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Malaria No More India Conducts Workshop for Private Health care Providers

New Delhi, November 23, 2022: Malaria No More (MNM), a leading non-profit supporting India’s Malaria elimination aim, organized a workshop for private health care providers (PHPs), educating them about the prevalence of malaria and the best practices to deal with it. The workshop was conducted in Koraput, one of the most high-burden districts of the state and will soon be organized in the district of Malkangiri.

During the workshop, the PHPs were trained on mechanisms to spot malaria cases and were made aware of the benefits of referring patients. Malaria prevention and infection-control methods were also discussed at length. An animated video was also played at the workshop, to show the movement of malaria parasites from mosquitoes to humans. The workshop was thoroughly interactive and included discussion, role-play, and examples for ease of understanding. Participants were also provided with referral cards on fever detection that can be filled and given back to Malaria Sathee/Doot to proceed on the next steps for medication and treatment.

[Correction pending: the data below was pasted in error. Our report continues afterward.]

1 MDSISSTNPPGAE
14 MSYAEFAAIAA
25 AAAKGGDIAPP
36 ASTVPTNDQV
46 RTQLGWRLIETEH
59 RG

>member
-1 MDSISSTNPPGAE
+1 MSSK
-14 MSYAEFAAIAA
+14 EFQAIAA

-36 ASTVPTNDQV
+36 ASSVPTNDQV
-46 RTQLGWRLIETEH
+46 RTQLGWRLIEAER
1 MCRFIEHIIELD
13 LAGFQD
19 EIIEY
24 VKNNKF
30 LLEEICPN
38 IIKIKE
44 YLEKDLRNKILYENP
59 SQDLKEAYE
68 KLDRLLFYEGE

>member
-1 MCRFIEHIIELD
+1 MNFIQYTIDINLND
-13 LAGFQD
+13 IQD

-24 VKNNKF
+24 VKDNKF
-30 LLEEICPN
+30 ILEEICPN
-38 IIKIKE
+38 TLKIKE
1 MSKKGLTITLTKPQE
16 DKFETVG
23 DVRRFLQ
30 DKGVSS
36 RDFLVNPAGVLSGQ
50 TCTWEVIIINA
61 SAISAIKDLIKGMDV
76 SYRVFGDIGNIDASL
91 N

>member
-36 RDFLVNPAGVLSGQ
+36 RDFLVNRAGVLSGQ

A total of 189 PHPs attended the workshop. Sensitization of informal private health care providers is one of the most important activities under the malaria elimination drive. Informal healthcare providers represent a substantial proportion of the healthcare delivery system in rural and tribal areas. Informal healthcare providers account for a major 55% of all healthcare providers in India[1] . They are sought after for three main reasons: proximity, ease of access, and familiarity with the community as they come from nearby areas. Considering the significant role of this group in influencing the community, their involvement is being prioritized.

MNM India has, for the first time, made a systematic effort to conduct this activity in two important districts of Odisha. These two districts account for over 50% of the state’s malaria burden. Malaria No More is consistently supporting the health infrastructure in these districts through a tripartite cadre of health workers.

Talking about the initiative, Mr Pratik Kumar, Country Director, Malaria No More India said, “Because they work at the grassroots, PHPs will play a vital role in helping India achieve malaria elimination by 2030. PHPs across rural and semi urban India have established trust with the communities they serve. Almost 80% of PHP participants at the workshop were spiritual healers and faith healers while the other 20% were herbalists. We aim to instill a holistic approach to malaria elimination and believe training workshops help improve our intervention in the high-burden areas through direct engagement with PHPs. The success of this workshop, evidenced in the high participation of PHPs and their willingness to support malaria elimination, sets a great example for other states.”


[1] https://globalizationandhealth.biomedcentral.com/articles/10.1186/s12992-022-00839-z

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